After pursuing Quebec-focused Aurizon Mines (ARZ-V) for years, Alamos Gold (AGI-T) has finally gone hostile, announcing a $780-million cash-and-shares bid for the junior.
Alamos’ offer, which breaks down to $4.65 per Aurizon share or 0.2801 of an Alamos share, represents a 40% premium over Aurizon Mines closing share price on Jan. 9.
The combination would put together two single-asset gold miners with mines in safe jurisdictions to create a leading intermediate gold company with production of 320,000-370K oz. gold per year over the next two years, and 500,000 oz. gold by 2016.
A debt-free, low-cost miner, Alamos owns the Mulatos mine, in Mexico’s Sonora state, which produced 200,000 oz. gold last year, as well as development projects in Turkey (Agi Dagi, Kirazli and the earlier-stage Camyurt) that will start to come onstream starting in 2014.
Aurizon owns the Casa Berardi underground mine, in Quebec, which produced 137,000 oz. gold last year, and which Alamos sees producing 150,000 oz. a year from 2014 through 2017.
On the news, Alamos Gold shares ended the day down $2.02 or 12% at $14.90, while shares in Aurizon leaped $1.14 or 33.4% to $4.55.
In a press release the day after the offer was made, Aurizon said it was evaluating the bid and expected to form a special committee of the board of directors to help make a recommendation to shareholders. It said shareholders should not take any action until the board can examine the offer.
On a conference call to discuss the offer, McCluskey sought to reassure investors of the rationale behind a merger between a low-cost, open-pit heap-leach producer and an underground miner.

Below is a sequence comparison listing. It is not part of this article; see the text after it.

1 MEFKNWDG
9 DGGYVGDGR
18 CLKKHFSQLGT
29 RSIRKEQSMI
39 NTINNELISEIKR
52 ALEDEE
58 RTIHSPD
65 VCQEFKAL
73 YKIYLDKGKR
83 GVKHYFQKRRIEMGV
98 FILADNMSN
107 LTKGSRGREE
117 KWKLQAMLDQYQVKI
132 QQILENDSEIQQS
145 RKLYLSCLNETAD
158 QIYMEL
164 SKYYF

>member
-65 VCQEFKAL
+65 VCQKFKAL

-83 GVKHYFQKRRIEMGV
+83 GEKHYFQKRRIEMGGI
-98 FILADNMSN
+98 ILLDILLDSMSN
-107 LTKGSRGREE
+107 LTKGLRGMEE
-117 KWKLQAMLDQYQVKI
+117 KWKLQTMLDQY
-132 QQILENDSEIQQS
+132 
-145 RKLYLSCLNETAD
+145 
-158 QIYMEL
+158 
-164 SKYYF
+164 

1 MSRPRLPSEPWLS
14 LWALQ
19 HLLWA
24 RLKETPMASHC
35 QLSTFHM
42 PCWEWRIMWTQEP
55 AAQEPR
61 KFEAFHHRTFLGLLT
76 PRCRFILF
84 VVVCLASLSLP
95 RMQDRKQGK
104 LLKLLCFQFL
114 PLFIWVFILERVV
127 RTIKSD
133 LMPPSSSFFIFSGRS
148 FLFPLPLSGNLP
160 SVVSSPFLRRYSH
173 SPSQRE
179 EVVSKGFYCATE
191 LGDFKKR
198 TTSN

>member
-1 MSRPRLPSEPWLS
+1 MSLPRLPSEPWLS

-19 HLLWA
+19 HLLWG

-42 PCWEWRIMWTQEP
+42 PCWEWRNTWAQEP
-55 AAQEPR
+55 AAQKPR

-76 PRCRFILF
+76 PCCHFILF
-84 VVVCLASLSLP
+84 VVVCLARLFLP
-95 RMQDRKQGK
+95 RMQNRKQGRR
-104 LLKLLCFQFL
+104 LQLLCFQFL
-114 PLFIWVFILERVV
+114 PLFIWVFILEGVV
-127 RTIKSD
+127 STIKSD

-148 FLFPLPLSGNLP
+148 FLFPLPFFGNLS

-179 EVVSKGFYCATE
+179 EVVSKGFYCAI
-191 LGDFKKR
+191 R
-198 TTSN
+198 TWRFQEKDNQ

“We’re very unlikely to ever find an asset with the attractive economics that Mulatos possesses, but that shouldn’t limit us as a mining company from acquiring things that we see as valuable and where we think we’re going to create value for our shareholders,” he said. “Frankly if we didn’t think there was an opportunity to get the mine back to previous production and cost levels, we wouldn’t be that interested in it. It’s just that we think together the company is a much stronger company than either asset is apart.”
Cash costs at Mulatos last year were expected to average US$445-470 per oz., including a 5% royalty, while in Aurizon’s most recent reported quarter (the third quarter of 2012) total cash costs at Casa Berardi were US$759 per oz. But in 2011, cash costs at Casa Berardi were only US$537 per oz. on strong production of nearly 164,000 oz.
McCluskey also pointed to his company’s positive record on the M&A front, which has allowed it to increase reserves, resources and production while holding the line on costs.
Alamos’ sterling M&A record began with Mulatos, which it built into a world-class asset after acquiring it for only $10 million in 2003. The company recognized early on that the market had “mispriced the risk profile of Mexico,” McCluskey said.
In 2010, Alamos paid $90 million for its Turkish assets, which now represent $600 million in value, and are on pace to achieve production just four years after acquisition.